Open Thread

by epi on July 30, 2012

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{ 6 comments… read them below or add one }

mts July 30, 2012 at 5:26 pm

My sister struggles with depression and is actively getting help. She sees a counselor and is on medication. She has a habit of leaving unnecessarily detailed comments on posts my siblings and I make on Facebook. The comments hint at unpleasant shared memories from our childhoods (one of our parents also has mental health issues). I’ve dealt with this by deleting her comments off my Facebook page and ignoring comments she leaves on siblings’ pages. Would it be better to address these comments head on? So far, she hasn’t seemed to notice that I delete them.

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Just Laura July 30, 2012 at 5:48 pm

If you are a person who doesn’t mind confrontation, then I suggest letting her know (in a private Facebook message) that a public forum is not the place for such comments, and while you can’t control what she posts on her own page, you’d rather she exercise restraint on your page. It’s simply a matter of respect. However, I’d leave any mention of depression out of it, since she is actively seeking help, and you don’t want to make it seem that you do not support her struggle.

If you are a person who is less comfortable with rocking the proverbial boat, please continue to just delete the offending comments.

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mts July 31, 2012 at 11:24 am

Just Laura — I appreciate your suggestion! It’s a delicate topic and my sister has a tendency to escalate situations so I’ll continue to just delete. But, you’ve given me some good language to use if she confront me about this issue.

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Elizabeth July 30, 2012 at 6:52 pm

You could also try engaging the feelings behind the behavior. It seems like she’s trying to get some kind of attention by posting this stuff in such a public forum. You might avoid beating around the bush and just ask her whether she wants to talk about anything from your childhood.

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Anonymous July 30, 2012 at 5:43 pm

My boss often treats us to lunch. During these lunches he usually does two things that make me want to scream: a) reach over and take some food off my plate and/or b) give me some of his food to sample. Am I obligated to let him take control over my food or sample his food since he’s paying? Personally, I’m not the food sharing type. Plus, he often wants me to try things that I try to keep out of my diet, like pork. What’s the proper way to handle?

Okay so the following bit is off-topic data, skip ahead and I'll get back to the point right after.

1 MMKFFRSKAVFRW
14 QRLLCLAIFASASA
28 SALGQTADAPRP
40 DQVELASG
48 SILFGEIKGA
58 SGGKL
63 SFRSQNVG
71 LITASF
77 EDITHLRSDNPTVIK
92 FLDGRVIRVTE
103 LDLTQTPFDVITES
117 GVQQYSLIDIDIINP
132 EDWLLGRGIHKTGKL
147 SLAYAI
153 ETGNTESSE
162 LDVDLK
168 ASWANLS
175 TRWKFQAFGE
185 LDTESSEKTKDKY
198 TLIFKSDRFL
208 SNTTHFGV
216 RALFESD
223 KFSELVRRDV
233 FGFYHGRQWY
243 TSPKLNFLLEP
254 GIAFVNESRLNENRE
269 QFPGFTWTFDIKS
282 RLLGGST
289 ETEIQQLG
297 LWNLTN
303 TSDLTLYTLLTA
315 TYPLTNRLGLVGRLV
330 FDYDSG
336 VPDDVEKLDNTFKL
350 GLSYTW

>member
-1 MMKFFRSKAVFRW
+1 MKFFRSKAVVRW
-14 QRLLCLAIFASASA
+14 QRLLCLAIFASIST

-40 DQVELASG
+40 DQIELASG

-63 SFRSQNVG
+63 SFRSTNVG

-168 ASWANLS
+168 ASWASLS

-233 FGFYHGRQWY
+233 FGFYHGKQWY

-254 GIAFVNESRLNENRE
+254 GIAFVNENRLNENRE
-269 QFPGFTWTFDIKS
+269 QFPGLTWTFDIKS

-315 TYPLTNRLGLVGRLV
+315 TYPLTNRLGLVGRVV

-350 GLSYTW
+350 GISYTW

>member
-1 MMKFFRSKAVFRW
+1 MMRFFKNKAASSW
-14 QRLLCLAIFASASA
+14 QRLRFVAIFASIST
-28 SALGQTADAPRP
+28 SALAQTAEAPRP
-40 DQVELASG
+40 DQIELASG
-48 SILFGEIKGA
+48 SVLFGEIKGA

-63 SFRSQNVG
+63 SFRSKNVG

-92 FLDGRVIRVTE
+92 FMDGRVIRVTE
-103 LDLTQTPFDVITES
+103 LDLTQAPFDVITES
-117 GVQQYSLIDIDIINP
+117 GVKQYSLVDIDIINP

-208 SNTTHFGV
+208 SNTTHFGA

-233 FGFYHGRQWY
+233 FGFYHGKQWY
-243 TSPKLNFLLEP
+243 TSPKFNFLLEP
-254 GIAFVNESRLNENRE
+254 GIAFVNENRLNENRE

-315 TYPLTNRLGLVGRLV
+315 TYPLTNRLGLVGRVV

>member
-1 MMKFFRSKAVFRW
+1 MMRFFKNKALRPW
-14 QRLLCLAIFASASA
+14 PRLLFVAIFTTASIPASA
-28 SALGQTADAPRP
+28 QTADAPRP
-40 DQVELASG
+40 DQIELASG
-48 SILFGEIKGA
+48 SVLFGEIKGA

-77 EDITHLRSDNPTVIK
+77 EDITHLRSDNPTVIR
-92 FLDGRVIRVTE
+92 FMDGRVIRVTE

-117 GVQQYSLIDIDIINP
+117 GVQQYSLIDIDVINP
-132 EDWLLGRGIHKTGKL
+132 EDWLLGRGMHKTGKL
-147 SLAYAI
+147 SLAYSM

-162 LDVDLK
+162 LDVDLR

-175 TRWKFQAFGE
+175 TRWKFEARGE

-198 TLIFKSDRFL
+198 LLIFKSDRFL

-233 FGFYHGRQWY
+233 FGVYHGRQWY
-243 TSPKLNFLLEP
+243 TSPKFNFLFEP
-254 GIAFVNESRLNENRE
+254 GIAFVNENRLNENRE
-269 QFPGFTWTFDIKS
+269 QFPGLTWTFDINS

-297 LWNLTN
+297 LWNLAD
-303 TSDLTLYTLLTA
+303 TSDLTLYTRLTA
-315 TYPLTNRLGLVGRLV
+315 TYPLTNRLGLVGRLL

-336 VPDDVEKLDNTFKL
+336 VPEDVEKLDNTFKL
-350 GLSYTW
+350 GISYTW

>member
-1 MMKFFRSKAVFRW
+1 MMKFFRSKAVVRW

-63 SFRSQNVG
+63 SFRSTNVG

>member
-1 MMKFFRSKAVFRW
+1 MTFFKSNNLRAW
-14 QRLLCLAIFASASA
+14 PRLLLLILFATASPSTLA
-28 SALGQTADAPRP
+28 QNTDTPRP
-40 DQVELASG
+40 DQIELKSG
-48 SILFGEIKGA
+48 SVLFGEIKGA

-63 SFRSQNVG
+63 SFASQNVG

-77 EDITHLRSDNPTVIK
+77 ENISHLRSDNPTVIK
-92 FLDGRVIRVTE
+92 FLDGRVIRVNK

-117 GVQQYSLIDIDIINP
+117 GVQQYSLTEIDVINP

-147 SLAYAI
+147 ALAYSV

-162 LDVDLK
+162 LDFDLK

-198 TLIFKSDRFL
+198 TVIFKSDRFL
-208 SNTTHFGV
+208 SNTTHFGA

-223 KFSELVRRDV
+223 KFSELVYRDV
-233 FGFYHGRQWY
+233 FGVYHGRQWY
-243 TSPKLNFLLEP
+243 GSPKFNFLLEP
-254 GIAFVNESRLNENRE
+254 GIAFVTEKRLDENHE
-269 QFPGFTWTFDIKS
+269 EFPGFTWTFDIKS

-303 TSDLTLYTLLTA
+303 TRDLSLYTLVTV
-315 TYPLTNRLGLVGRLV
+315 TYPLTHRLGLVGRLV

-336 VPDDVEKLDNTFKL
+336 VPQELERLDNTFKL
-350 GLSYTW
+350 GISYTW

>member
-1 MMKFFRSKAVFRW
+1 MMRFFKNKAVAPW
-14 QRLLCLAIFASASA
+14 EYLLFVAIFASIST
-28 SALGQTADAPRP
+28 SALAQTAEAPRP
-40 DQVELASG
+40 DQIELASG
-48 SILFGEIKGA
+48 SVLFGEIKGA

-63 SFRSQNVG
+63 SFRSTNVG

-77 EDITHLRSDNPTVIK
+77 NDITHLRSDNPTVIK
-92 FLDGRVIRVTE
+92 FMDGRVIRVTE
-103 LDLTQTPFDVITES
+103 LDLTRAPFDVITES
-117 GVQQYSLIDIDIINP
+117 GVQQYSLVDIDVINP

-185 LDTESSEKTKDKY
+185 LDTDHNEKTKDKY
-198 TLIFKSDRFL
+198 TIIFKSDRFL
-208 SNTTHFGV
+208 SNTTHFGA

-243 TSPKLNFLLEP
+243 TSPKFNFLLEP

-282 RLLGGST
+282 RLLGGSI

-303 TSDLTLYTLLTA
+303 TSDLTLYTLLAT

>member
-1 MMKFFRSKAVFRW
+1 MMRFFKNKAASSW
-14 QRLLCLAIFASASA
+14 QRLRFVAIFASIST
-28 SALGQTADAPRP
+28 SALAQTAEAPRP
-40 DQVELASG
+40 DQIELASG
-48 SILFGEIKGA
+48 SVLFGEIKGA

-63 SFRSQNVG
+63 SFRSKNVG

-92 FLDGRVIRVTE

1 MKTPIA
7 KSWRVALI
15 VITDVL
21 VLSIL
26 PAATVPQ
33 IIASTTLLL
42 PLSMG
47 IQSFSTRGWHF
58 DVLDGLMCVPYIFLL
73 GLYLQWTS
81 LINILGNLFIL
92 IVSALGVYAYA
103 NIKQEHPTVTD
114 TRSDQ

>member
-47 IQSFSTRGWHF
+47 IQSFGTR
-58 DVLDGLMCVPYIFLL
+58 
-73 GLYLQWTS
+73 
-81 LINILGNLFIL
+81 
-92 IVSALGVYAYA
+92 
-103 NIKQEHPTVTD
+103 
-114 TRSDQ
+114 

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Elizabeth July 30, 2012 at 6:28 pm

Anonymous,
Both of the behaviors you describe are very rude, but they can also be chalked up to differences in the way you were raised, etc. I was raised to be a food-sharer (but only with my family, never in professional situations, or even much with friends). My husband, on the other hand, was not. But neither of us were raised to think it was OK to take food off of others’ plates without permission, nor is it cute or polite to keep badgering people to try things.

The second part of your question is easier – when he offers you a sample, just politely decline and keep repeating yourself until he stops asking. “Anon, you just have to try some of my pork eggroll!” You: “No thanks, I’d rather not.” “No really, have a bite!” You: “No thanks.” “But it’s so good!” You: “No.” Him: “Why don’t you want to try it??” You: “I just don’t. I didn’t grow up that way, and I prefer not to share food. But thanks for the offer.”

The first part is harder, though. It’s easier to refuse an offer than to stop someone stealing fries off your plate. I would recommend dealing with it away from the lunch table. A quiet face-to-face chat, or even an email might do the trick.

Something like this: “Dear Boss, I just wanted to thank you for your generosity in treating me to lunch. I’ve enjoyed getting to know you away from the office, and have really enjoyed the lunches themselves. However, I would like to ask you a favor. Growing up, I was taught not to share food: not to take food from others or offer food from my plate. I realize that not everyone is like this, but I have to tell you that it makes me really uncomfortable when you offer me tastes and when you take food from me. I would prefer that we simply enjoy what we order for ourselves. Thanks so much for understanding. I hope that you will let me treat you for lunch this Friday! Sincerely, Anonymous”

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